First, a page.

Development of Limit State Service Life Design


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Title: Development of Limit State Service Life Design


Publication: CIA



Appears on pages(s):


Date: 2/13/2011

Most service life models for reinforced concrete (RC) are based on estimation of the time to corrosion initiation and corrosion cracking. The end of service life has traditionally been determined from the estimation of time to steel depassivation. This type of model is useful in the planning and management of maintenance of reinforced concrete structures. However, it would be premature to associate steel depassivation or even cracking and spalling as an indication of the end of useful service life. Recent research from L.M.D.C. (Laboratoire Matériaux et Durabilité des Constructions) in France and University of Dundee in the UK has highlighted the importance of a better understanding of the consequence of reinforcement corrosion on the serviceability and ultimate load-carrying capacity of a RC structural member. Based on this research, this paper examines the development of limit state service life design of reinforced concrete in marine environment. The end of service life for concrete in marine environment has been associated with the initiation of cracking or when a certain percentage of corrosion weight loss. It has been found that for flexural members, corrosion of stirrups have no significant effect on structural performance. Corrosion of the main reinforcement, on the other hand, leads to a loss in the stiffness of the members under designed service load. The ultimate load can be reduced compared to a member with no reinforcement corrosion.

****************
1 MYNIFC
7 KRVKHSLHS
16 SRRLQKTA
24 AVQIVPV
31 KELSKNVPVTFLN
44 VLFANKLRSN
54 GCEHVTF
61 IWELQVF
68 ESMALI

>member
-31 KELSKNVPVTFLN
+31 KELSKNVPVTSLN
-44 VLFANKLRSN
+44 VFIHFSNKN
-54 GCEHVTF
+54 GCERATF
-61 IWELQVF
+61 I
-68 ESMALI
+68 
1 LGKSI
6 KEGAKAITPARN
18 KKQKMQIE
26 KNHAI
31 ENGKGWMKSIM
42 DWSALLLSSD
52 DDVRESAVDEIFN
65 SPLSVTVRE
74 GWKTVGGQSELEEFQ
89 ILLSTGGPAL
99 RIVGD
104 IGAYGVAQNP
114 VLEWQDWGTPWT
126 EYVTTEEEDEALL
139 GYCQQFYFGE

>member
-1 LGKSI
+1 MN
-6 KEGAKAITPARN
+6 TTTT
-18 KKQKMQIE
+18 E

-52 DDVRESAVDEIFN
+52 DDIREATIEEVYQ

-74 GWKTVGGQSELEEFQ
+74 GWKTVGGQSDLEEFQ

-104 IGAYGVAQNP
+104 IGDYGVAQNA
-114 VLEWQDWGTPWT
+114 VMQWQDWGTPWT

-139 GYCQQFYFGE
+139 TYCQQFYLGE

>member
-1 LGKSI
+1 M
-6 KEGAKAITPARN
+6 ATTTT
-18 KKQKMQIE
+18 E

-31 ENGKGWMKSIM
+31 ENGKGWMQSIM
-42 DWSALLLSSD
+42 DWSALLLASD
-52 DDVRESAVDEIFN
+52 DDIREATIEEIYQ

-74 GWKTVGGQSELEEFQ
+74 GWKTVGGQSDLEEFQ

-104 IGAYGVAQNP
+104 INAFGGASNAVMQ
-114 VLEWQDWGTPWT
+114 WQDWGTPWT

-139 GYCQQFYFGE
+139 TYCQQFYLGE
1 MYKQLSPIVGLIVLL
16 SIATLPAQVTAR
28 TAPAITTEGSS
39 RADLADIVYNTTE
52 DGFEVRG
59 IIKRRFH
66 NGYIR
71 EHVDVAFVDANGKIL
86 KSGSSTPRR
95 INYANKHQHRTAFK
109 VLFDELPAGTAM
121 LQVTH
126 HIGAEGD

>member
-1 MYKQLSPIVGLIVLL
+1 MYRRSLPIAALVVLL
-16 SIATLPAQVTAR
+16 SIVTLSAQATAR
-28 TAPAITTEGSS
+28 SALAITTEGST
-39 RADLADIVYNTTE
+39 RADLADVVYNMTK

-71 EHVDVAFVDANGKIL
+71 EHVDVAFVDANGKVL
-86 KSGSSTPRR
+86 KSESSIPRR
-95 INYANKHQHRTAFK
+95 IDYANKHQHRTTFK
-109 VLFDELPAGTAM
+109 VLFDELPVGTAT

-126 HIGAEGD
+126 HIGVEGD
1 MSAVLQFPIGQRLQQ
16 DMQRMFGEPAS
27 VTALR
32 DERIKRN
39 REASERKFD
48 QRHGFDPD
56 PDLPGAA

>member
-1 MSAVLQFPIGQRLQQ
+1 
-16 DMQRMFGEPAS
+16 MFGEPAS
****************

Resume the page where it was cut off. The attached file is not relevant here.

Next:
Concrete Institute of Australia, International Partner Access.

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